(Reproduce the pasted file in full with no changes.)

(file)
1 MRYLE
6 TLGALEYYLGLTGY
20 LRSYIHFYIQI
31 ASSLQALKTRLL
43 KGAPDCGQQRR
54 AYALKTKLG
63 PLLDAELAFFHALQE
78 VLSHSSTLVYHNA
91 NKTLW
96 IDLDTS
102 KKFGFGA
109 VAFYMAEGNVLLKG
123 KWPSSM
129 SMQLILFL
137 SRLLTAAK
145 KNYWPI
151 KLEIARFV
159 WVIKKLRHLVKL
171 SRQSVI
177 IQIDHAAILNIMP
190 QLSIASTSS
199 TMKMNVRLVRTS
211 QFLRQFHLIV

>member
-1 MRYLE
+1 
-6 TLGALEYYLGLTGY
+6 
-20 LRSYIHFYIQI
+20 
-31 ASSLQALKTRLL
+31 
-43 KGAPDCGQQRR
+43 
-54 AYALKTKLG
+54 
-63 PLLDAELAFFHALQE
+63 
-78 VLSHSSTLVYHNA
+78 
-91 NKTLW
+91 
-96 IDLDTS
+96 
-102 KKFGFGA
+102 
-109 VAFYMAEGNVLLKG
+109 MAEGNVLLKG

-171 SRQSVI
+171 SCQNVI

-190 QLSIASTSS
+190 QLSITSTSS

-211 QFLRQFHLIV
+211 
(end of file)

1 MRYLE
6 TLGALEYYLGLTGY
20 LRSYIHFYIQI
31 ASSLQALKTRLL
43 KGAPDCGQQRR
54 AYALKTKLG
63 PLLDAELAFFHALQE
78 VLSHSSTLVYHNA
91 NKTLW
96 IDLDTS
102 KKFGFGA
109 VAFYMAEGNVLLKG
123 KWPSSM
129 SMQLILFL
137 SRLLTAAK
145 KNYWPI
151 KLEIARFV
159 WVIKKLRHLVKL
171 SRQSVI
177 IQIDHAAILNIMP
190 QLSIASTSS
199 TMKMNVRLVRTS
211 QFLRQFHLIV

>member
-1 MRYLE
+1 
-6 TLGALEYYLGLTGY
+6 
-20 LRSYIHFYIQI
+20 
-31 ASSLQALKTRLL
+31 
-43 KGAPDCGQQRR
+43 
-54 AYALKTKLG
+54 
-63 PLLDAELAFFHALQE
+63 
-78 VLSHSSTLVYHNA
+78 
-91 NKTLW
+91 
-96 IDLDTS
+96 
-102 KKFGFGA
+102 
-109 VAFYMAEGNVLLKG
+109 MAEGNVLLKG

-171 SRQSVI
+171 SCQNVI

-190 QLSIASTSS
+190 QLSITSTSS

-211 QFLRQFHLIV
+211 